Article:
2018 Elantra GT headlight bulb?

Jul 18, 2010
I went on Amazon and bought 9005 which they said fit my car.
Rock auto also showed they fit.
I went to change them and a 9005 is completely wrong it has a dog leg fitting.
Looked in the owners manual(should done that first) and it shows an H7.
Checked the H7 on line and it has the correct straight double blade fitting.
Why would both sites show the wrong bulb number?
Is LED an option?
The cover over the bulb says to use regular bulbs only so can I still use LED?

wrong https://www.amazon.com/Philips-CrystalVision-Upgraded-Bright-Headlight/dp/B017XELXT2/ref=sr_1_11?crid=35KEMZX8C6Z9R&keywords=2018+elantra+gt+headlights&qid=1652225099&replacementKeywords=headlights&sprefix=2018+elantra+gt+head,aps,176&sr=8-11&vehicle=2018-3-23540------------&vehicleName=2018+Hyundai+Elantra+GT&th=1

Correct https://www.amazon.com/SYLVANIA-SilverStar-Performance-Replacement-Technology/dp/B0012ETPUE/ref=sr_1_23?crid=35KEMZX8C6Z9R&keywords=2018+elantra+gt+headlights&qid=1652225550&replacementKeywords=headlights&sprefix=2018+elantra+gt+head,aps,176&sr=8-23&vehicle=2018-3-23540------------&vehicleName=2018+Hyundai+Elantra+GT
Weird that it showed the wrong bulb size. I'd say they might've mixed it up with a the next year model that had different bulbs. But honestly i wouldn't bother with LED. Too many general issues if it wasn't made for it. The Sylvania ultra is strong enough. I recently upgraded my truck to them as the dimmer ones almost made me crash into a car with no hazards and they're much brighter. But if there are no cars incoming it'll just use high beams.
I am not seeing the Osram Night Breaker Unlimited when doing a quick search for them. By chance, are they now called Night Breaker Laser?
I am not seeing the Osram Night Breaker Unlimited when doing a quick search for them. By chance, are they now called Night Breaker Laser?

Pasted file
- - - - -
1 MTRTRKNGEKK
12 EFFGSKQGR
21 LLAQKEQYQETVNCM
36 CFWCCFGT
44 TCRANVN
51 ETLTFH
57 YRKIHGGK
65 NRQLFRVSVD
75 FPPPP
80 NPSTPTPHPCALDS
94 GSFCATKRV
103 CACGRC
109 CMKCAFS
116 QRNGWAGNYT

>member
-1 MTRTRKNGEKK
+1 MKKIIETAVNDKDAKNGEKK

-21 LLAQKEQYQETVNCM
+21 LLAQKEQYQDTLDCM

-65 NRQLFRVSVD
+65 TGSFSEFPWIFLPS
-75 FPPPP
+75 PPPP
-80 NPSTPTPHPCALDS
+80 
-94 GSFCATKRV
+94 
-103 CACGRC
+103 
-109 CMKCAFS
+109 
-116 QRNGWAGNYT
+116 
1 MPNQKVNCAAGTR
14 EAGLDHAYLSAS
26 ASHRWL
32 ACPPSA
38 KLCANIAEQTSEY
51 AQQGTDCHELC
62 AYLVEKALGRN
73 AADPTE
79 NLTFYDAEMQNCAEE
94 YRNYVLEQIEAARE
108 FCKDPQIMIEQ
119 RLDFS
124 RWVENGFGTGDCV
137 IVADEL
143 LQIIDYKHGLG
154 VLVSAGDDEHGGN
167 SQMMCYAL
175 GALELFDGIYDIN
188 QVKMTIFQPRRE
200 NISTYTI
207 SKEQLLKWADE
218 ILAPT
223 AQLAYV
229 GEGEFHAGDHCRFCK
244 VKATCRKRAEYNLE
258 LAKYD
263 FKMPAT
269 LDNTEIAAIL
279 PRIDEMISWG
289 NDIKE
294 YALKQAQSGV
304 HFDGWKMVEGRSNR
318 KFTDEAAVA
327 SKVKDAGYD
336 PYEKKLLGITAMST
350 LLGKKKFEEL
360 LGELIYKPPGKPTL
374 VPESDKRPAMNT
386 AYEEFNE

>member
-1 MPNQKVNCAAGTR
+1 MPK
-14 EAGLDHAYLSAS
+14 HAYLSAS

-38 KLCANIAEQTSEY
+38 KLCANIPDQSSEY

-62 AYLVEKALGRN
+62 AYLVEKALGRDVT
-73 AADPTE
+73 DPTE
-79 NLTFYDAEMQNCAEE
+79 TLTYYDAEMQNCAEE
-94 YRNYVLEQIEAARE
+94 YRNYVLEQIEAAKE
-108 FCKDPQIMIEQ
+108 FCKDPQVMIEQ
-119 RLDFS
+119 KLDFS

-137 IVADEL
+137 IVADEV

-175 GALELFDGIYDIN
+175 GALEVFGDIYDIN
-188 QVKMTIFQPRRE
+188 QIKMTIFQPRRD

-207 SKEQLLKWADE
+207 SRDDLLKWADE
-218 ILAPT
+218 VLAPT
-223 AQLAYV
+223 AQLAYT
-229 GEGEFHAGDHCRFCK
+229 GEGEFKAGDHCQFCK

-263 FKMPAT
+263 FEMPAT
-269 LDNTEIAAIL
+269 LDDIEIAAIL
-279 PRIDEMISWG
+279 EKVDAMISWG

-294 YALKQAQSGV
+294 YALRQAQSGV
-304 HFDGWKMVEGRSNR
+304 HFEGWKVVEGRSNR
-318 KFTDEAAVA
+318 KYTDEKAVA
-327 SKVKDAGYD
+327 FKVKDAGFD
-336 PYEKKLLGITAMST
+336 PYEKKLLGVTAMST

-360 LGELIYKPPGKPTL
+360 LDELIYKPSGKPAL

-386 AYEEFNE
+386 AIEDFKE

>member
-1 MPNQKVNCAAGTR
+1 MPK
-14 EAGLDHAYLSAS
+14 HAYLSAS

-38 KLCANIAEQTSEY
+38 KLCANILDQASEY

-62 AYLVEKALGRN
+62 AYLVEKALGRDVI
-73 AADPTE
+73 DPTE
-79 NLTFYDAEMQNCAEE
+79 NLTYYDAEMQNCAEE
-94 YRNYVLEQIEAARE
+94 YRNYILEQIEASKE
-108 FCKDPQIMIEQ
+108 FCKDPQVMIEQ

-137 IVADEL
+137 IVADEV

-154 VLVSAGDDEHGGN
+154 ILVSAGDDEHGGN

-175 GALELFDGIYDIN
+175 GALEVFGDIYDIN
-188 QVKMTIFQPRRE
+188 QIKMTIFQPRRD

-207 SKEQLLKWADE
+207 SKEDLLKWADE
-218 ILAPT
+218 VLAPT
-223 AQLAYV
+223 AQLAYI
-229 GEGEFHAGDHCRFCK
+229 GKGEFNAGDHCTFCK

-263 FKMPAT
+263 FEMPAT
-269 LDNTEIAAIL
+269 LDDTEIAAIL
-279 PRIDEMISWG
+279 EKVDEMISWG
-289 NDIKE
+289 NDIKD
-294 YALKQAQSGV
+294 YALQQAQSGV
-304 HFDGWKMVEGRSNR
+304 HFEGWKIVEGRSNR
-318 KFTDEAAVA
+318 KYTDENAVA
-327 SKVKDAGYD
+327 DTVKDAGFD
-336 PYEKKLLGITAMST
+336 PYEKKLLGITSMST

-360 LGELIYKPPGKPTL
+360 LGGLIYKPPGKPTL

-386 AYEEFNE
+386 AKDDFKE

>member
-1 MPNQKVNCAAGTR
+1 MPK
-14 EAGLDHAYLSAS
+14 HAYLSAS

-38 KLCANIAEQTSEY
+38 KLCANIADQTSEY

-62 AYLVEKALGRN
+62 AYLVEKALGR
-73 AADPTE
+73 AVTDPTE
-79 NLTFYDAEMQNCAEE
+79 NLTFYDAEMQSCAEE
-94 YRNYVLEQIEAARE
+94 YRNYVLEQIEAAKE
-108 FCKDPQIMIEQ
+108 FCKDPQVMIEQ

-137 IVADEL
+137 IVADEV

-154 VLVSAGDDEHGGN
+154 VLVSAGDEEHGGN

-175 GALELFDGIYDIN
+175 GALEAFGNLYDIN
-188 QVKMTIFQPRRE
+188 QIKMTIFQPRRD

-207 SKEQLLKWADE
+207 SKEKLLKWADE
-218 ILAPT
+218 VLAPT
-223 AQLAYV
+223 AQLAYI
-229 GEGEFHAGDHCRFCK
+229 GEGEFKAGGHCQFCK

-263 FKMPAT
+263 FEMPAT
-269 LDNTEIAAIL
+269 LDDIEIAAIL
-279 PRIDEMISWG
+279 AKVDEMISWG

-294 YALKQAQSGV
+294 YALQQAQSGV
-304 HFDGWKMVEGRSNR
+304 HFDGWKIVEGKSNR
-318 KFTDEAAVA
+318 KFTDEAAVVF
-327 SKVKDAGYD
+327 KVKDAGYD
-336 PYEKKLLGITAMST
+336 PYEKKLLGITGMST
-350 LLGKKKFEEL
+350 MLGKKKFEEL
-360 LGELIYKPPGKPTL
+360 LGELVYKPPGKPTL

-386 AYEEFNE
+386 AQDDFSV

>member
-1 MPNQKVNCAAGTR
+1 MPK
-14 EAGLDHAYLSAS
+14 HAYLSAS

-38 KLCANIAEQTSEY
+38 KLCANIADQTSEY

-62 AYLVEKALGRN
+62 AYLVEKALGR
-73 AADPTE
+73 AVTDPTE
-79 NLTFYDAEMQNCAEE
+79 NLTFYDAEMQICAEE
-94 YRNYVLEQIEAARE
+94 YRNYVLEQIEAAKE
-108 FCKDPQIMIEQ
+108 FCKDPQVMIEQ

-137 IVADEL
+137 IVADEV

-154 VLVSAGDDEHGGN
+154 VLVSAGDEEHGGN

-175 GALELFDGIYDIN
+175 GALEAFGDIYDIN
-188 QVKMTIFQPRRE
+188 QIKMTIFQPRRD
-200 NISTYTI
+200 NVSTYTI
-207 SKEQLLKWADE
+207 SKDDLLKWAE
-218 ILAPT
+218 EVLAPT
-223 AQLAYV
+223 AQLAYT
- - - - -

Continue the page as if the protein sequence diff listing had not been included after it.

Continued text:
NB Unlimited has been supplanted by the NB Laser (+150) and NB 200 (+200). They kept the NB Silver (+100) around as a more budget-friendly option.

Keep in mind that the "plus" labeling has never meant that such bulbs produce 150 or 200% more light, or are any brighter than what the type approval allows (within a 15% tolerance), despite what the marketing implies.

To steal a passage from Daniel Stern:
First, a Note About "Plus" Bulbs:

"Plus+" bulbs (+50, +80, +110, etc) are standard-wattage items with higher filament luminance and tighter filament focus. They give better headlight performance than standard bulbs—longer seeing distance and broader beam coverage—with an attendant shorter bulb lifespan. They have totally or mostly colourless clear glass so all the filament's light reaches the road (some of these have a blue band near the tip; it does not reduce light reaching the road because of its placement). The small number of reputable makers in the world differ a little in how they test and label their bulbs—the bulbs called "+110" by Osram, "+120" by Tungsram, and "+130" by Philips are substantially alike as a class, though depending on the bulb type there may be a reason to prefer one over another; I am constantly testing bulbs to keep on top of (and keep stock of) the best ones.